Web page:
Get into gear with the Smart Money People guide to cycle insurance
Cycling has found itself firmly in focus in recent years in part thanks to Froome fever brought about by Chris Froome’s three Tour de France victories and of course, the success of Sir Bradley Wiggins, who will once again be going for gold in Rio in coming weeks. In fact, according to official statistics, cycle traffic has risen in the UK nearly every year since 2008. With more people choosing to cycle their daily commute, entering into events and taking touring holidays, today on the blog we’re looking at cycle insurance: do you need it, what does it cover and is it an essential to keep your wheels turning?
Do I need cycle insurance?
Unlike car and van insurance, it’s not a legal requirement to have cycle insurance to ride your bike in the UK. However, since your bicycle is subject to many of the same risks as a vehicle would be, taking out bicycle insurance if you’re a regular rider or have a high value bike can be a sensible option. If you’ve invested a lot of time and money into your bike cycle insurance may be more of a necessity as you won’t want to see your efforts go to waste in the event of theft or an accident. If you also cycle in races or take it on tours there’s likely to be an increased risk of crashing into people, property and objects too.
Am I not covered by my home insurance?
Many people mistakenly believe they are covered for bike theft on their home insurance and this may not automatically be the case. Most policies will cover your bike for theft from your property but won’t necessarily protect it when you are out and about. It’s usually possible to purchase out-of-home protection known as ‘all risks’ as an add on but you’ll need to ensure any excess would make claiming worth your while or if you have an expensive bike you’ll want to be sure you have plenty of cover in place.
It’s also worth bearing in mind that should you need to make a claim because your bike has been stolen you could find it pushes up the cost of your home insurance.
What's covered in cycle insurance?
Like most types of insurance, you can select more basic or comprehensive cycling insurance to best suit the needs of you and your bike. With this in mind, you should read any policies with an eagle eye to look out for restrictions including whether any new for old policy extends to bikes of any age. Not all policies cover quick release components such as seat posts and wheels and some may also specify that your bike wheels as well as your frame are always locked. At the very least, it is common to be asked to meet a minimum level of security for storage. Debbie is a fan of Pedalsure insurance as it "protects her as well as her bike".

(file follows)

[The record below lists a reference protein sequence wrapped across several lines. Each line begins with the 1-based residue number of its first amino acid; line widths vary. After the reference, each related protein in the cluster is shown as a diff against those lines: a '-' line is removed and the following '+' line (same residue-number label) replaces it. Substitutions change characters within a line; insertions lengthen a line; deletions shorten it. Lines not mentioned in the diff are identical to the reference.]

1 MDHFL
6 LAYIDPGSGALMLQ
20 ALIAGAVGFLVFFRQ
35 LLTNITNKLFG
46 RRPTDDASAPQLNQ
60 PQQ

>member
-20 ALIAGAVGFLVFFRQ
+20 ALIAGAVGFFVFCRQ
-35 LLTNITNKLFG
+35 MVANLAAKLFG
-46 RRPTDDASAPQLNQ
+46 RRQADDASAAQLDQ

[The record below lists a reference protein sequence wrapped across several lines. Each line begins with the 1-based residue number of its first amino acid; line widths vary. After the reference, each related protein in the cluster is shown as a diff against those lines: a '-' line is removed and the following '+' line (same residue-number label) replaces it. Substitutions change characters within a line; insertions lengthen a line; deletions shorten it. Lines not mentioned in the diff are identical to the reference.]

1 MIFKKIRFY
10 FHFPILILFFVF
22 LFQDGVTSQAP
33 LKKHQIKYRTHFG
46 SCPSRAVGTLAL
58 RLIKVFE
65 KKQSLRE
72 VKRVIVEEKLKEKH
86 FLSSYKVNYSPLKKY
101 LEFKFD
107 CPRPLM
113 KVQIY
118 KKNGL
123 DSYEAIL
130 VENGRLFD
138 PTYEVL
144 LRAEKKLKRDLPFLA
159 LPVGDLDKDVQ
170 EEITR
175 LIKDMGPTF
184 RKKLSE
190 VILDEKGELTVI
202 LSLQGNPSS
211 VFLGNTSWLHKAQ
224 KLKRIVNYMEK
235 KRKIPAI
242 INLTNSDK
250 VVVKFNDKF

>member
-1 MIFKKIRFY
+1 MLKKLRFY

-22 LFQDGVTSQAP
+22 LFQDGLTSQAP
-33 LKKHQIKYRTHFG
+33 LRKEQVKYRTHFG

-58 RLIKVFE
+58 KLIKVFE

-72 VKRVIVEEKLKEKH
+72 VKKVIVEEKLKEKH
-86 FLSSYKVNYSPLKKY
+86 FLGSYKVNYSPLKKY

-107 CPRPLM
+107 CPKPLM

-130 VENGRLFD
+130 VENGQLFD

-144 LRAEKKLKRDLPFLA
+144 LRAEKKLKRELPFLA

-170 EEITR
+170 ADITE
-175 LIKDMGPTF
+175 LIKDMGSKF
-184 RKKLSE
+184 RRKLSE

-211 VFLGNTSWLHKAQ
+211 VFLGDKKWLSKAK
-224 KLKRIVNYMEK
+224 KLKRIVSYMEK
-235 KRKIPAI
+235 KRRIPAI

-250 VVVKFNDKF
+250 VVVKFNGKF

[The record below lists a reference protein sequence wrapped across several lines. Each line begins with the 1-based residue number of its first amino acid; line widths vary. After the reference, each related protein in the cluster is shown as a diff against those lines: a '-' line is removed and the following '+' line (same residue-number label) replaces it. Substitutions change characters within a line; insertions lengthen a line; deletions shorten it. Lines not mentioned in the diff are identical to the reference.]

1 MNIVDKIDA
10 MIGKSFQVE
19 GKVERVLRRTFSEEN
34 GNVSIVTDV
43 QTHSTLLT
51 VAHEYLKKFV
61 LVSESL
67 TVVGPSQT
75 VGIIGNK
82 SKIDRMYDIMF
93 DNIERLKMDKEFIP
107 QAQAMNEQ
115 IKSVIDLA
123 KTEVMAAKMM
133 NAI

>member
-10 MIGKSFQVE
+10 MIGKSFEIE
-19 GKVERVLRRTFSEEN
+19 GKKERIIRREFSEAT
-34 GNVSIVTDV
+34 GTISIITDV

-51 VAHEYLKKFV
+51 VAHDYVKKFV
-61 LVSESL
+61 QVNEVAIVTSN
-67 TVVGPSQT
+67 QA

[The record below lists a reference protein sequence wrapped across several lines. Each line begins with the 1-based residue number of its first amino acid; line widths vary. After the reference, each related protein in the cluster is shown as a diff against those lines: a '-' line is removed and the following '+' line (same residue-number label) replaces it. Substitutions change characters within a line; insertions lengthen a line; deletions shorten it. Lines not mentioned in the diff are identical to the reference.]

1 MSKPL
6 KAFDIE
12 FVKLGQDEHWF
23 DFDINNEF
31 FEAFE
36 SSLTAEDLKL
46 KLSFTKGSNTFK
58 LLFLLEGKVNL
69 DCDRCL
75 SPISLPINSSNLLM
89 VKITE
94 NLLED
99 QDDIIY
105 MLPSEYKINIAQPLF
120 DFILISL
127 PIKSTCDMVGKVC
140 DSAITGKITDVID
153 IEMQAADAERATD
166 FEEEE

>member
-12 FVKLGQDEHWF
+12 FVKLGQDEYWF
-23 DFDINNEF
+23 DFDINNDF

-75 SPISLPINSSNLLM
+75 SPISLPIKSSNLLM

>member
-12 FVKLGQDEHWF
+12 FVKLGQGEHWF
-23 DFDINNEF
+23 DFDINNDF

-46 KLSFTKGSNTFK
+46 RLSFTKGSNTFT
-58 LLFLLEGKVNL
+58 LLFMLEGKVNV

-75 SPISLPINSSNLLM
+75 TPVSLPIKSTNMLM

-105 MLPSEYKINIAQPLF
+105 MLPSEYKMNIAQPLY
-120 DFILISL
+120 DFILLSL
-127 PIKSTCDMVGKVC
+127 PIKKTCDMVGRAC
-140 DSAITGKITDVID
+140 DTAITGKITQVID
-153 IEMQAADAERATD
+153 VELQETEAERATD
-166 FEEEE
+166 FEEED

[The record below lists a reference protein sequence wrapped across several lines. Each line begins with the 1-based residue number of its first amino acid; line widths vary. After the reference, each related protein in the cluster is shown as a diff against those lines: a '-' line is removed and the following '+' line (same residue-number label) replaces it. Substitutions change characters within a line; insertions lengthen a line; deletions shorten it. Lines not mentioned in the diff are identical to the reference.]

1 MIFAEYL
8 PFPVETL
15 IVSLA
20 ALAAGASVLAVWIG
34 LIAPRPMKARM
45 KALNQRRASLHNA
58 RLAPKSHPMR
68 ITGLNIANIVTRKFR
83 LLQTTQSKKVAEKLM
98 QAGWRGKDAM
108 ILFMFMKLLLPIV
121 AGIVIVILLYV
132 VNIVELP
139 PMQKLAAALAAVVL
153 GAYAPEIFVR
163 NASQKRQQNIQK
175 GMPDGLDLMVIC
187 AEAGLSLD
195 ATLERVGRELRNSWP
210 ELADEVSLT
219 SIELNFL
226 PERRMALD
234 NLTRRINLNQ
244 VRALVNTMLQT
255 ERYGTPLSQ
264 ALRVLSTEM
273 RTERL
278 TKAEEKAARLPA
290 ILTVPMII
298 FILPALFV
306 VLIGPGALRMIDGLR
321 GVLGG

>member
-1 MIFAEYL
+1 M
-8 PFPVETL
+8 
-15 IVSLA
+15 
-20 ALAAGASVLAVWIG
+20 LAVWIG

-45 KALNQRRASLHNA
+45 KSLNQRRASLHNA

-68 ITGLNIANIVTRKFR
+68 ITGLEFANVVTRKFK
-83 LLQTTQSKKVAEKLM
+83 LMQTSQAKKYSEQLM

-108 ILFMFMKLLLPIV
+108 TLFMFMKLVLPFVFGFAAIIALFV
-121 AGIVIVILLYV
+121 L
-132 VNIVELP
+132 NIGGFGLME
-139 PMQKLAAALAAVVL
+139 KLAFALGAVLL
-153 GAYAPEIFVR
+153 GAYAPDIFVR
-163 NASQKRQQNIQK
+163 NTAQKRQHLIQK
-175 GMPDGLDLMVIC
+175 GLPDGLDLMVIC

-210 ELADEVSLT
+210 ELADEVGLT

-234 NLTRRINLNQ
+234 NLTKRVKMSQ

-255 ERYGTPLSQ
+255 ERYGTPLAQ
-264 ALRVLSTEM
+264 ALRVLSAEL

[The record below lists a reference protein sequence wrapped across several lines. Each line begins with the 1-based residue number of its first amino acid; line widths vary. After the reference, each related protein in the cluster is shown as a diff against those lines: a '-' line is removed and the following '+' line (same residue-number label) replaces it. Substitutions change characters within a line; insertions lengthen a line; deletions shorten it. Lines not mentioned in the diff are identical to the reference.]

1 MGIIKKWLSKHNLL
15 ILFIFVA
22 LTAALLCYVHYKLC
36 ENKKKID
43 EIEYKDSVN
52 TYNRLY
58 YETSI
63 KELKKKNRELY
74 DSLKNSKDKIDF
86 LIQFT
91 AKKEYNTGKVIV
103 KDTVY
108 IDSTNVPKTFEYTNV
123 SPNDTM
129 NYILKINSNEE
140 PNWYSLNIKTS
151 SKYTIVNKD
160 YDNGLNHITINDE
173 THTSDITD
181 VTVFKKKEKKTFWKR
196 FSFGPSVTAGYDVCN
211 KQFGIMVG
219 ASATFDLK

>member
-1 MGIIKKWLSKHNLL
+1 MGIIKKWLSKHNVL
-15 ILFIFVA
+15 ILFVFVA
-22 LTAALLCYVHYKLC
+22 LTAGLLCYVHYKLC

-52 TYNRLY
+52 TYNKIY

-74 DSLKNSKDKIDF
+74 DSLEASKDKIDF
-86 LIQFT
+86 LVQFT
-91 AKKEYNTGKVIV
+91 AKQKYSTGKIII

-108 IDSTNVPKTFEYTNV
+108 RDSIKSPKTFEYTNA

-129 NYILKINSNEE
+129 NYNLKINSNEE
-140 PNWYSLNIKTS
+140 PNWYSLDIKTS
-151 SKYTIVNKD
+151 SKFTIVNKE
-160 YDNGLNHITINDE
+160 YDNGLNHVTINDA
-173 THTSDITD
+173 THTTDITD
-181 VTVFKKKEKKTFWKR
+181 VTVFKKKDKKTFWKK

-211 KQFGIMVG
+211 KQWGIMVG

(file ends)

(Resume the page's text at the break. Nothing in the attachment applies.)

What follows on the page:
Standard insurance will generally cover theft and damage when your bike is stationary as well as damage due to an accident while out on the road (usually when you are with your bike). Serious cyclers will want to look out for policies that cover custom bikes, clothing and equipment including detachable accessories. Other things you may find you might like to have are roadside assistance and cover for the cost of missed race fees and training if you or your bike is out of action. Personal accident insurance will cover you if you are seriously injured or killed on your bike and you may also want to incorporate public liability in case you case an accident that hurts someone else or causes damage to property, which results in you being sued.
Will my insurance cover me abroad?
Whether you want to take your bike on a family holiday or a training tour, you’ll need to be clear whether your cover extends overseas. Many policies will cover you within Europe, including theft while in transit with your airline, rail or coach provider but not necessarily offer worldwide protection.
You may also find that your policy specifies how many days of cover outside of the UK you are entitled to. Many policies limit travel to 90 days per year, so if you’re planning a longer trip you may need to take out specialist cover.
How much does cycle insurance cost third party?
Cycle insurance that is similar to third party vehicle insurance varies in price according to the value of your bike and how your bike is used. Where you live and whether you have claimed for damage or theft of a bike before may also be taken into account. If your bike frame costs thousands you can expect to pay upwards of a few hundred pounds.
Which cycle insurance is best?
To find out which insurers other cyclers rate, you can check out our reviews. Our Insurance Choice Awards will also give some great insight into which insurers are getting noticed for the right reasons, whether Bikmo, Protect Your Bubble, Pedalsure, Velosure, or one of the other big providers. Your first choice is whether you want to cover your bike through your home insurance or take out specialist cycle insurance.
If you’re the member of a cycling organisation such as British Cycling or the CTC you may find you have some form of insurance as part of your membership. If you’re unlucky enough to have a new bike stolen or damaged before you’ve had the chance to insure it, it’s worth checking whether you are covered through purchase protection on your credit card.
Do you already have cycle insurance? Why not let other cyclists know how you rate your provider by leaving a review?